Missing the Etiquette Bus
Fall reminds us that resistance is useless. At first it seems just like summer, except slightly colder. So you go to school, happily wearing your T-shirt, not knowing forces of nature are working against you. Suddenly you’re drenched in cold rain. Now you’ll be spending your week shoving Kleenex up your nose and Nyquil down your throat. Naturally, you’re angry and bitter.
“To hell with Fall!” you’re thinking. “To hell with the cyclical concept of death and rebirth, life extinguished in the twilight of Autumn to make way for new life in Spring!”
The following day you have a physics test and you’re really ticked off. You’re sneezing violently, your eyes are watering and you can’t see the test. You don’t bother to cover your mouth when you sneeze. The people sitting around you look nervous about your germs. You enjoy their fear. Soon you’re deliberately aiming sneezes at people. This, of course, is bad manners.
Ask just about anyone who is old enough to have gum problems, and they’ll tell you manners and etiquette in this country have plummeted since the sedate 1950s. Back then a person would sooner give himself an appendectomy with a bobby pin than cut someone off in rush-hour traffic. Today, people routinely cut off ambulances to get home in time for the Simpsons. We don’t cover our mouths when we sneeze, and if you ask us to, we’ll steal your wallet and put your driver’s license picture up on the Web.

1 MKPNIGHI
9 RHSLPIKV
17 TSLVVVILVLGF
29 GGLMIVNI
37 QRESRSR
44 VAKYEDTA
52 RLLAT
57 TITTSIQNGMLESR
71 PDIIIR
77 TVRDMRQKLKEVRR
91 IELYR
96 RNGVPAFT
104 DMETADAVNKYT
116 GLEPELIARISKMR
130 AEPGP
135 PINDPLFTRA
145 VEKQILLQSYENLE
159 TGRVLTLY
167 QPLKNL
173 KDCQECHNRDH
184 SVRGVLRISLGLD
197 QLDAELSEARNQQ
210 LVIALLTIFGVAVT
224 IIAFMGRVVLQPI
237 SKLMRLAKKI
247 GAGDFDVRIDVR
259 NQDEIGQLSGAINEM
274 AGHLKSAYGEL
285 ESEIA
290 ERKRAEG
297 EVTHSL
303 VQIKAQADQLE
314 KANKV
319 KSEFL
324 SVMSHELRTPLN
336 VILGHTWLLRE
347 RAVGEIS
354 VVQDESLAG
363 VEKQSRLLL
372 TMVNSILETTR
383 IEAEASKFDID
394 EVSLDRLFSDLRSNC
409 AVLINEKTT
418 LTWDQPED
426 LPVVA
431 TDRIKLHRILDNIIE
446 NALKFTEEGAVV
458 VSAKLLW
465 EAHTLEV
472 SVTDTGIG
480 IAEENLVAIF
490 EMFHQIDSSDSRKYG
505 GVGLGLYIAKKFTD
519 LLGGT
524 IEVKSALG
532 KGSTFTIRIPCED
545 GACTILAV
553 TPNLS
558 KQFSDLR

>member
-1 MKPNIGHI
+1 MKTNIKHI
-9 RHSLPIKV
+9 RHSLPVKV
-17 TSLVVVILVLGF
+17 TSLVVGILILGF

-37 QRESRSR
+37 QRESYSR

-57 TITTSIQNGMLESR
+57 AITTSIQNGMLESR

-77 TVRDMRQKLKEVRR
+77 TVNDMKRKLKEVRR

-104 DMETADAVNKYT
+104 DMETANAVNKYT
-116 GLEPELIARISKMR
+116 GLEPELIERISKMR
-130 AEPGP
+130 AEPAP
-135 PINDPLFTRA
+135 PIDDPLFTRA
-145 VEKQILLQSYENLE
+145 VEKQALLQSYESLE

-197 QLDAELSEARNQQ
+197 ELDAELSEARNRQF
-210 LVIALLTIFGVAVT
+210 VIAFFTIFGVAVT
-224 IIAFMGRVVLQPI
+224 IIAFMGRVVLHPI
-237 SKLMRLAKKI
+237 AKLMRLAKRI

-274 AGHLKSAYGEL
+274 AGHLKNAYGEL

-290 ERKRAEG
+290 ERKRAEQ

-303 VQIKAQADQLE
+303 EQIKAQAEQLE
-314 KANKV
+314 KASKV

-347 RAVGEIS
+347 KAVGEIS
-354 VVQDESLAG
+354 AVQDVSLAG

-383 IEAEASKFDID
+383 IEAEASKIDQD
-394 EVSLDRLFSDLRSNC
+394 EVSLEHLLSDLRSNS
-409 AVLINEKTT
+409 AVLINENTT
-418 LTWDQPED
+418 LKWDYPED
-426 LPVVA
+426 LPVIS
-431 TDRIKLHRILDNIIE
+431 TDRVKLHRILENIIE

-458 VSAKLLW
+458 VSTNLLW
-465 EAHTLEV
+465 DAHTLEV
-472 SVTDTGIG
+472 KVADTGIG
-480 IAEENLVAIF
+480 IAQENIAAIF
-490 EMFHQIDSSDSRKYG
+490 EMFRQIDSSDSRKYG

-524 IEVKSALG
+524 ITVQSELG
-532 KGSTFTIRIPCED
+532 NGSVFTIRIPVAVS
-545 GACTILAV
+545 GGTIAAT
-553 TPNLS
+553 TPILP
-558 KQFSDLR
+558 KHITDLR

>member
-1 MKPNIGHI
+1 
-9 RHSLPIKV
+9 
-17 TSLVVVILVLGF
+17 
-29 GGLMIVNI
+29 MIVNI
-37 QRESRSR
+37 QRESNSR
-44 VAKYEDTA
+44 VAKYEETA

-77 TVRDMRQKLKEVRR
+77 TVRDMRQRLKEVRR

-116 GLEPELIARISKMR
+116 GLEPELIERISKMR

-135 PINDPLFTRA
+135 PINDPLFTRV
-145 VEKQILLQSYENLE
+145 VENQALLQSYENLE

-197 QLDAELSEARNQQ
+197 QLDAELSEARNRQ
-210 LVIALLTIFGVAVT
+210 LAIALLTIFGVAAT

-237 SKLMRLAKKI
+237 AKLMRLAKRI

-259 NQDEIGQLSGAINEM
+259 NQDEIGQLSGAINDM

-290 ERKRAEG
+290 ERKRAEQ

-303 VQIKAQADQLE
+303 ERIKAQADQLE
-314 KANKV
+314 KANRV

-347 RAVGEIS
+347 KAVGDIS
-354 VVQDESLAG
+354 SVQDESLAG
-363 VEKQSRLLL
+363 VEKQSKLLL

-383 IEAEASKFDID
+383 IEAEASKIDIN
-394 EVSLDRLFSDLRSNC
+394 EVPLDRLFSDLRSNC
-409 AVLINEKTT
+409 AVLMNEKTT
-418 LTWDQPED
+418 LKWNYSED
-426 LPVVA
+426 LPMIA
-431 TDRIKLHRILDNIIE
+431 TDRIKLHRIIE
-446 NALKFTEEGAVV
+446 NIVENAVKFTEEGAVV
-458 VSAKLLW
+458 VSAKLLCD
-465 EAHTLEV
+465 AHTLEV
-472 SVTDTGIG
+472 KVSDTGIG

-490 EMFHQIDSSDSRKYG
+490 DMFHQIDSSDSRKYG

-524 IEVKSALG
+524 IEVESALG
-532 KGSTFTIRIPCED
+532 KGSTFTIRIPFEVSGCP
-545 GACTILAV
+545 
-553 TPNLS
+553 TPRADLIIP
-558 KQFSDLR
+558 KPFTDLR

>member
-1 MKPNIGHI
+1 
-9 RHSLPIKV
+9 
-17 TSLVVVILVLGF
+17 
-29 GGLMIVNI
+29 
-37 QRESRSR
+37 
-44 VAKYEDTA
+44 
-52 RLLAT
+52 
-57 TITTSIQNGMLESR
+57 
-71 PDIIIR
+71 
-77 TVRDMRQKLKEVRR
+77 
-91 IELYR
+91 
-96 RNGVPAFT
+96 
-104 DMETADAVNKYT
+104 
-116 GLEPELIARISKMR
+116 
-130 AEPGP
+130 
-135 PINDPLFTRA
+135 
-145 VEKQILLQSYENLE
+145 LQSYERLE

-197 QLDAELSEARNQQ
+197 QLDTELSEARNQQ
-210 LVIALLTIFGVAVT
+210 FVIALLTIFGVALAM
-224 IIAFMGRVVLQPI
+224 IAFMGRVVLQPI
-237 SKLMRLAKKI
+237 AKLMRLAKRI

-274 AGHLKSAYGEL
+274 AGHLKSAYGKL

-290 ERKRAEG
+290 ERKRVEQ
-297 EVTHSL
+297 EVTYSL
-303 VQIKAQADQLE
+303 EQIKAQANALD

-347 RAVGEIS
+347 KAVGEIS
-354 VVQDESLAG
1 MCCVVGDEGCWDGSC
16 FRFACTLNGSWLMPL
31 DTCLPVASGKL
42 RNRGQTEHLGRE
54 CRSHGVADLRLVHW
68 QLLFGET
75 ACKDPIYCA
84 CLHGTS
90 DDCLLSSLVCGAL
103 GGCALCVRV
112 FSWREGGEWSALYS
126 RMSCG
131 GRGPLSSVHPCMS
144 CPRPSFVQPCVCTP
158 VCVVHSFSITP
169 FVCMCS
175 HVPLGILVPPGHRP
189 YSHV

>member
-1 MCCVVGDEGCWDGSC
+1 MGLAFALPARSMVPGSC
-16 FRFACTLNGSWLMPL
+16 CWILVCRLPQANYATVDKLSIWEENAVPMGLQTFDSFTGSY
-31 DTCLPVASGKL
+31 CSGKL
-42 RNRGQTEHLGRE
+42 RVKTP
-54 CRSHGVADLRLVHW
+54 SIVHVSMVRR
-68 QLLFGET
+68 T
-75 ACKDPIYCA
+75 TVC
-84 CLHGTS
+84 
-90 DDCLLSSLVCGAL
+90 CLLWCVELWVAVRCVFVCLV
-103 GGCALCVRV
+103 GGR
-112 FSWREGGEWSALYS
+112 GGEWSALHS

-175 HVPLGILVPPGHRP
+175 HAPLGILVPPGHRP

Just the other afternoon, I saw a man run across the middle of a street, right in front of a clearly visible bus. This bus had the right of way in much the same manner an approaching herd of bison would have the right of way. The bus driver hit the brakes, honked, and the man flipped him off. This, of course, was a breach of proper etiquette. By slowing down, the bus driver had carelessly allowed this man’s genes to be passed on to future generations.
Bad manners are hardly a new problem. The ancient Egyptians used the Ptah Hotep, an etiquette guide which taught the ambitious young Egyptian proper conduct. It included many helpful solutions to common etiquette questions like: “How to invite a woman up to your pyramid,” “seventeen proper hairstyles for romantic liaisons with prominent Roman Emperors,” and “how to politely vanquish your brother Set from the Underworld after he dismembers your body into 14 parts.”
During the Renaissance, generally referred to by historians as the “Era of Reasonably Tight Pants,” poor manners were found in the Papacy itself. Pope Alexander VI (known to his close friends as “Robbie”) used his position as the moral and political head of the Western World to have illegitimate children and a wild good time. Alexander and his son, Cesare, competed over Lucrecia Borgia, who, through no fault of their own, was Cesare’s sister and Alexander’s daughter. Sadly, they did not have access to the Ptah Hotep. Otherwise, they would have known in such disputes the daughter is clearly supposed to marry her father’s nephew, Alfonso.
Fortunately, this problem seldom arises in modern discussions of proper etiquette. (Although, in these cases Ann Landers suggests you ask Dear Abby.) Instead, we see whiny etiquette questions in newspapers:
Dear Martha Stewart,
I am planning a small dinner party for our minister, our interior decorator, our accountant and his six illegitimate children. My question is: how many croutons should I put in the Caesar Salad? Signed, panic-stricken in Chicago.
This depends on the ambient temperature of your dining room and the denomination of the minister. I suggest you consult the Ptah Hotep.
No wonder we’re all acting rude, running in front of buses and sneezing on each other. Where can we turn for etiquette guidance? We’re busy and sometimes we don’t have time to flip people off. How can we know what to do?